How a Snack Board Is Different from a Cheese Board

How a Snack Board Is Different from a Cheese Board

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Meghan Splawn
Dec 1, 2016

Cheese boards tend to have some rules, or perhaps they're more like guidelines, to make them successful: Choose one aged cheese, one soft cheese, something runny. Even with the best suggestions (here are ours) they can feel overwhelming — and expensive. And they're not really a complete meal. To address all the things a cheese board isn't, you should consider the snack board — the smart solution for times when you don't need a full meal or aren't satisfied with just a snack.

(Image credit: Lauren Volo)

What Is a Snack Board?

Let us introduce you to the snack board, the casual, anything-goes cousin to the sometimes-stuffy cheese board. You might even say it's like a Lunchable, except for adults and families, and more often an option for dinner rather than lunch. In fact, snack boards are what you should make when don't feel like cooking. All the effort goes into the the shopping, prep, and assembly. To make sure you're making a snack plate and not a cheese board, here's what you need to know.

  • Start off with four to five main items. Serve them on a board, tray, or plate and add more items if more people are going to be in on the munching.
  • Since snack boards about are about casual meals on busy nights, rely on pantry staples, store-bought items, or even leftovers when making them.
  • Choose foods that are good at room temperature. This is about snacking, so make sure things can last the length of your meal.
  • Always include vegetables — even when you snack board is full of meat and cheese.
  • Cooking is not required, so if you do make something, keep it simple. This whole fuss-free endeavor should only take 15 minutes to throw together.

A Meal of Snacks, Not Apps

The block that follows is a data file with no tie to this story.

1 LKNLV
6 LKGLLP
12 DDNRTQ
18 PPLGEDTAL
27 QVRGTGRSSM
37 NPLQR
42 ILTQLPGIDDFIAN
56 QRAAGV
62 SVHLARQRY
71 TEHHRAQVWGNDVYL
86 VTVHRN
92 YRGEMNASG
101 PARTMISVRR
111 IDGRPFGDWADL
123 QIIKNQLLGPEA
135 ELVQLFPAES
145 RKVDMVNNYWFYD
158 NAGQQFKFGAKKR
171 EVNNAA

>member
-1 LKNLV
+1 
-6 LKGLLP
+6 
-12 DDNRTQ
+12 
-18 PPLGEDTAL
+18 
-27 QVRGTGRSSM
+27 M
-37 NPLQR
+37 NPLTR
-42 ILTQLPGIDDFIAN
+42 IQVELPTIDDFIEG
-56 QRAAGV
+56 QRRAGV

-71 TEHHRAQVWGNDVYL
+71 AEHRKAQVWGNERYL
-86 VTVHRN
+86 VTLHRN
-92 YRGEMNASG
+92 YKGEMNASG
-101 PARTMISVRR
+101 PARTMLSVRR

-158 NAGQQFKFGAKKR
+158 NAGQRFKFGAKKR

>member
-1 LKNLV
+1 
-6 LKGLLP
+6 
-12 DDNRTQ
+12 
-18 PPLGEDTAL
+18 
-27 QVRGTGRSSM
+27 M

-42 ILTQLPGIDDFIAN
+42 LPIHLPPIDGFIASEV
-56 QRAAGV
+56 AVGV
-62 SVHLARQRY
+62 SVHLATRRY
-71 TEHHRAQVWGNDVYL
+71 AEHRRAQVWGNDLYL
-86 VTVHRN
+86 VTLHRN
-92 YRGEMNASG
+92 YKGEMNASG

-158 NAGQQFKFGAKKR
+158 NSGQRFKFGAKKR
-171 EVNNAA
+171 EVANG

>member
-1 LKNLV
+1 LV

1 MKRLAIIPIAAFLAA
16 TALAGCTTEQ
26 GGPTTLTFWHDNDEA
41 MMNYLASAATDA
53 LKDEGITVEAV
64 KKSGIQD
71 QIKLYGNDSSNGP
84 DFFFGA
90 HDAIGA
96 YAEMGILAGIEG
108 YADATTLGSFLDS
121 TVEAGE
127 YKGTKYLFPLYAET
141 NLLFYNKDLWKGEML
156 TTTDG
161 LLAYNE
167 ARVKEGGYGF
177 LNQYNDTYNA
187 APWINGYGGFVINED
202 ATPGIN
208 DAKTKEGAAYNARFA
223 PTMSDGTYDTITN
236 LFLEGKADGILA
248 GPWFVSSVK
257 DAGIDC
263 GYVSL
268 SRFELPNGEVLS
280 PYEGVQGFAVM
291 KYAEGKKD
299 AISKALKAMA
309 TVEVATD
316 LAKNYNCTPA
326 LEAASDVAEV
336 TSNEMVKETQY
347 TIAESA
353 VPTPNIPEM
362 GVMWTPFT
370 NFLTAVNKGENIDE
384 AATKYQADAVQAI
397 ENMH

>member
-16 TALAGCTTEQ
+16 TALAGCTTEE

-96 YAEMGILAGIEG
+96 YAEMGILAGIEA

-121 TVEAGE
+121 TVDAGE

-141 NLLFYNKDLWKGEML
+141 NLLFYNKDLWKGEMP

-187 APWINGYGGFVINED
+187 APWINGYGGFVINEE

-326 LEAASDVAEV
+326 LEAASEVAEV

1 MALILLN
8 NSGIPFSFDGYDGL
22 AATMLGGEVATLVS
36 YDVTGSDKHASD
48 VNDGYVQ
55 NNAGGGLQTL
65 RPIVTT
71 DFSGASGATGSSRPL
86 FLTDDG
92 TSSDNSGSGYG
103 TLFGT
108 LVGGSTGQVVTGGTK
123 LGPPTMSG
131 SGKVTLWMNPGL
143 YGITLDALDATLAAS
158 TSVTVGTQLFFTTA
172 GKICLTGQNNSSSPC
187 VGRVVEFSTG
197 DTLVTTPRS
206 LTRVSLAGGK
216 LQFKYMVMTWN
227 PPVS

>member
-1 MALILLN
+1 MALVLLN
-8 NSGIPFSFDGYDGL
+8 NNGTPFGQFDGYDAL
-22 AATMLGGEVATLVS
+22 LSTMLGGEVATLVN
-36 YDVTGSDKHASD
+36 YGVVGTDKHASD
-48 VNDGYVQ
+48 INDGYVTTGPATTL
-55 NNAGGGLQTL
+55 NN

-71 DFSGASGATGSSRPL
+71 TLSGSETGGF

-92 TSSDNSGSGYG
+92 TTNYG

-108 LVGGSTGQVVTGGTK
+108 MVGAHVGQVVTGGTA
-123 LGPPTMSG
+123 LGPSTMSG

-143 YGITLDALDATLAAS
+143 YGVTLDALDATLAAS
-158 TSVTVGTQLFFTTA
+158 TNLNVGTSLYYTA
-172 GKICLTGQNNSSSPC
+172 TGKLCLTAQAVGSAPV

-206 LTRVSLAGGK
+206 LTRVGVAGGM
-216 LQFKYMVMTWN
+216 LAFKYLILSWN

Snack boards can be an excellent option for casual entertaining in the same way a cheese board can, but they're mostly a quick dinner option for the evenings when you're running between work and holiday pageants. And while cheese boards are all about the cheese, snack boards are designed for customization so they can be tailored to special diets and different appetites with ease.

It Is Not About the Cheese

At its best, a cheese board features two or three exemplary cheeses — not your everyday cheddar or Monterey Jack. It usually has nuts, fruit, and crackers in supporting roles. The cheese is truly the star of cheese board. Snack boards may include cheese, but the cheese is never the point (and it doesn't have to be terribly fancy). Your everyday Swiss makes the cut with ease. Also, snack boards make better use of cooked foods, like meatballs or roasted vegetables, which would probably steal the spotlight from more darling cheeses like triple-cream brie or a funky blue.

Read more: 5 Mistakes to Avoid When Building a Snack Board

All Temperatures Welcome

While most cheese tastes best at room temperature, snack boards can be served at any temperature and include both cold and hot food. For example, your board might include pickles, cool and crisp from the fridge, alongside toasted bread slices and warm chickpeas tossed with a little olive oil and sumac. The beauty of all three of these items is that they can sit safely at room temperature and still taste great as you graze.

The pickle principle: Your Snack Board Isn't Complete Without This

A Dip Is Essential

A creamy cheese on a cheese board is nice, but not required. A dip helps bring seemingly unrelated items together on a snack board. Now, don't go thinking that you need to make an elaborate bean dip — yogurt, your favorite vinaigrette, or even store-bought hummus are all great unifiers for a snack board.

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